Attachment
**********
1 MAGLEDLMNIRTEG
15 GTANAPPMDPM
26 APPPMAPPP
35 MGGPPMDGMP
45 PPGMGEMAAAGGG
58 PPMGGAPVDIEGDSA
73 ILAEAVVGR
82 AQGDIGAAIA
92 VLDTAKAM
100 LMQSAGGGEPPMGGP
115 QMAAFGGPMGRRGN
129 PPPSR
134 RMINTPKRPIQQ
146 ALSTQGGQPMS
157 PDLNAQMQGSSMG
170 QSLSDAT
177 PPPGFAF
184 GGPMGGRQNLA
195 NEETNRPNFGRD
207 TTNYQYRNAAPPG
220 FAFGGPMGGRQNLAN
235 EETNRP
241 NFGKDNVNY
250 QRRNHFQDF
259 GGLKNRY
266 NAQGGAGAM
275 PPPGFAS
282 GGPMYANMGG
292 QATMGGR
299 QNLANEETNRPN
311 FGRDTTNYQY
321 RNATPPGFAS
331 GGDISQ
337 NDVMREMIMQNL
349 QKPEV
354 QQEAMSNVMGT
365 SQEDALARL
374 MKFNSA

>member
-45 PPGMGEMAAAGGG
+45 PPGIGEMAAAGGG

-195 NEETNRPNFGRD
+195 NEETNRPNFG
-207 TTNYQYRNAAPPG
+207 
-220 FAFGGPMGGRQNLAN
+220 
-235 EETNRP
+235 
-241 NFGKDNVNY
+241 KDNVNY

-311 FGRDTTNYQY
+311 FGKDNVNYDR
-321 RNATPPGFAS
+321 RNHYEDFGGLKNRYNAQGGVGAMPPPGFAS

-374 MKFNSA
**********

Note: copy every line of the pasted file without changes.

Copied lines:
1 MAGLEDLMNIRTEG
15 GTANAPPMDPM
26 APPPMAPPP
35 MGGPPMDGMP
45 PPGMGEMAAAGGG
58 PPMGGAPVDIEGDSA
73 ILAEAVVGR
82 AQGDIGAAIA
92 VLDTAKAM
100 LMQSAGGGEPPMGGP
115 QMAAFGGPMGRRGN
129 PPPSR
134 RMINTPKRPIQQ
146 ALSTQGGQPMS
157 PDLNAQMQGSSMG
170 QSLSDAT
177 PPPGFAF
184 GGPMGGRQNLA
195 NEETNRPNFGRD
207 TTNYQYRNAAPPG
220 FAFGGPMGGRQNLAN
235 EETNRP
241 NFGKDNVNY
250 QRRNHFQDF
259 GGLKNRY
266 NAQGGAGAM
275 PPPGFAS
282 GGPMYANMGG
292 QATMGGR
299 QNLANEETNRPN
311 FGRDTTNYQY
321 RNATPPGFAS
331 GGDISQ
337 NDVMREMIMQNL
349 QKPEV
354 QQEAMSNVMGT
365 SQEDALARL
374 MKFNSA

>member
-45 PPGMGEMAAAGGG
+45 PPGIGEMAAAGGG

-195 NEETNRPNFGRD
+195 NEETNRPNFG
-207 TTNYQYRNAAPPG
+207 
-220 FAFGGPMGGRQNLAN
+220 
-235 EETNRP
+235 
-241 NFGKDNVNY
+241 KDNVNY

-311 FGRDTTNYQY
+311 FGKDNVNYDR
-321 RNATPPGFAS
+321 RNHYEDFGGLKNRYNAQGGVGAMPPPGFAS

-374 MKFNSA